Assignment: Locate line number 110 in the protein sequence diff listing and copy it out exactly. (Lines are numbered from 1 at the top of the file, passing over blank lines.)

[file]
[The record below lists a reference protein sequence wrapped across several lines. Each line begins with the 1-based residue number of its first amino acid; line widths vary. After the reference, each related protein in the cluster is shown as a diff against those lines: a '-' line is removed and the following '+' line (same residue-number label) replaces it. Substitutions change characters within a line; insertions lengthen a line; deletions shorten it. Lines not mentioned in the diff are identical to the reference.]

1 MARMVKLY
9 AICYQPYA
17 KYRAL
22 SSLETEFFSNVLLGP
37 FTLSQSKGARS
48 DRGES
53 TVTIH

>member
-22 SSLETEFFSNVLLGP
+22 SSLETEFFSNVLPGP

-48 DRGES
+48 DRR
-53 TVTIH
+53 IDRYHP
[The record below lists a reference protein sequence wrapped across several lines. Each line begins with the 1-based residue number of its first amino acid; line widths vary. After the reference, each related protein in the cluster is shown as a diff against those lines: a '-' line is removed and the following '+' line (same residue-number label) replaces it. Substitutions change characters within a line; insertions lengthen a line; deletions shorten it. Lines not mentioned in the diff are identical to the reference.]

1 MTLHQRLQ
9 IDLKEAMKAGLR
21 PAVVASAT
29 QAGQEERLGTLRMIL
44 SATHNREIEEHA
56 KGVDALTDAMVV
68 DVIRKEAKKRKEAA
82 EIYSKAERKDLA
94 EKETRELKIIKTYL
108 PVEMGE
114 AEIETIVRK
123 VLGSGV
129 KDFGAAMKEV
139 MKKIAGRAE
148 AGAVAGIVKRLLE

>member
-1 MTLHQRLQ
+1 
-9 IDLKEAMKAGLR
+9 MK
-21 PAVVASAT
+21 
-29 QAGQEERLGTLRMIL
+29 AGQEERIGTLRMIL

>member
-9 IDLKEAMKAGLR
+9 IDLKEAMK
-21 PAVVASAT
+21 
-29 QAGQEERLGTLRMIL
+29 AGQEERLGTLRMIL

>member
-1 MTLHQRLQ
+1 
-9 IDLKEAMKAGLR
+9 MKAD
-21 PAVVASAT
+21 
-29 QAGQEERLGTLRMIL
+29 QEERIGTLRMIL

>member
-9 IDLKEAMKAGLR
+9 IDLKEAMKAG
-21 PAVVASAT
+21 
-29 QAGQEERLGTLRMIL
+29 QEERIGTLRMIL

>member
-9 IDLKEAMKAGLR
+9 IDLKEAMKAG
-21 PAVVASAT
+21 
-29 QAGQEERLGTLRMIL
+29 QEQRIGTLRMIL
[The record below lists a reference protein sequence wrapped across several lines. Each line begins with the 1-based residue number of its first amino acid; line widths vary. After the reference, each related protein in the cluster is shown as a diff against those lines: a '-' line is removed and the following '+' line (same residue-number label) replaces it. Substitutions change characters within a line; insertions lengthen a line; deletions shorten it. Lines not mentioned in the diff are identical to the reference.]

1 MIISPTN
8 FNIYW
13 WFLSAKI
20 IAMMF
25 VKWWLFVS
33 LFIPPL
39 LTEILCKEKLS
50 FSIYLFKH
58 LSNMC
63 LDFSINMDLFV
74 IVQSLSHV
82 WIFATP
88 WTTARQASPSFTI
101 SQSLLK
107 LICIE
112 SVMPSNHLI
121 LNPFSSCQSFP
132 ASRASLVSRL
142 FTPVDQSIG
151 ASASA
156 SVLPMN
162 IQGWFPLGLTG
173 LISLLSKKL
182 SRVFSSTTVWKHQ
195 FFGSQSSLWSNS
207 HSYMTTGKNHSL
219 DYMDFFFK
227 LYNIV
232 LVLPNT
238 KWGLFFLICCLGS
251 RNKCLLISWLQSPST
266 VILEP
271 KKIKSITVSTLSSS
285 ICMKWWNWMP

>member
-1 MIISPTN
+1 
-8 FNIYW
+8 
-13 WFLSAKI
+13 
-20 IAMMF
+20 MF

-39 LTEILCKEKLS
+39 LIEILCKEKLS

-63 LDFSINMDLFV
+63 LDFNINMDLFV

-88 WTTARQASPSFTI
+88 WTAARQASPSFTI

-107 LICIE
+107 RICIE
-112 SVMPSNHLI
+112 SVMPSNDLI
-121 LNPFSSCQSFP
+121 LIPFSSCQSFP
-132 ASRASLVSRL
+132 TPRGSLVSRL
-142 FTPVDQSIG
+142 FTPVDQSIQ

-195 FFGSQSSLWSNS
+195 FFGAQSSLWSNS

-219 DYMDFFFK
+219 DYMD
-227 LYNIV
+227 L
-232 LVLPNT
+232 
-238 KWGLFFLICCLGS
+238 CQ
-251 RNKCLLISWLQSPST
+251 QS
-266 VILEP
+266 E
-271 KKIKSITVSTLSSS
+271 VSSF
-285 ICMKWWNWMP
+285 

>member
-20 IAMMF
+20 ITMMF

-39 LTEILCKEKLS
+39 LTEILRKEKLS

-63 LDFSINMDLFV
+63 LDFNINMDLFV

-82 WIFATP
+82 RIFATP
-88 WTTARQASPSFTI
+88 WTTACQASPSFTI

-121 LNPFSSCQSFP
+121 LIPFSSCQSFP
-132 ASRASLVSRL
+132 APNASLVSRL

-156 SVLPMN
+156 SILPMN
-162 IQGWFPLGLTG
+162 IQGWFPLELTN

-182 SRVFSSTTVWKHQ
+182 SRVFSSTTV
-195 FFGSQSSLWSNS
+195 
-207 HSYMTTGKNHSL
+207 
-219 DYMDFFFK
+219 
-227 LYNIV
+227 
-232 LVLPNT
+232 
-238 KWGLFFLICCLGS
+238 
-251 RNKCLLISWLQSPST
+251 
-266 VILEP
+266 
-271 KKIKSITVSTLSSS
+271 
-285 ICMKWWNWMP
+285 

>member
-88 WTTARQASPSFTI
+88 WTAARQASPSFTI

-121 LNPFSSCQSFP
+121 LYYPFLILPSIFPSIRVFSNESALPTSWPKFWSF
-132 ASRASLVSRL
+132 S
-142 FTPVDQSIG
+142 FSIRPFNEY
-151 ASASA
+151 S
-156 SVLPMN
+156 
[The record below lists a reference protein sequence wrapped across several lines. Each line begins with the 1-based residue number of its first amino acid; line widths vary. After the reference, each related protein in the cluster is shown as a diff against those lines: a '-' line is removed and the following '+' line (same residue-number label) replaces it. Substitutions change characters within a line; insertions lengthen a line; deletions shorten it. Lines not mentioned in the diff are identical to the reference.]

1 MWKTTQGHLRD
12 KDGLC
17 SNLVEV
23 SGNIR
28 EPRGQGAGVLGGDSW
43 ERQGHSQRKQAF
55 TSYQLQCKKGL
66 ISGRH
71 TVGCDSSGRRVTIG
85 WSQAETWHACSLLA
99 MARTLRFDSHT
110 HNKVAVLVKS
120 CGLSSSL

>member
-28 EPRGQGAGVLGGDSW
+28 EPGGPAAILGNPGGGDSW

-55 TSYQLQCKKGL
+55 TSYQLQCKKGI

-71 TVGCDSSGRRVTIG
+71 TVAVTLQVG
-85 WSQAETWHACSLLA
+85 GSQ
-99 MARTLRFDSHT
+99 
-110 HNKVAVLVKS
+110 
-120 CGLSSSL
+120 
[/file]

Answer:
+8 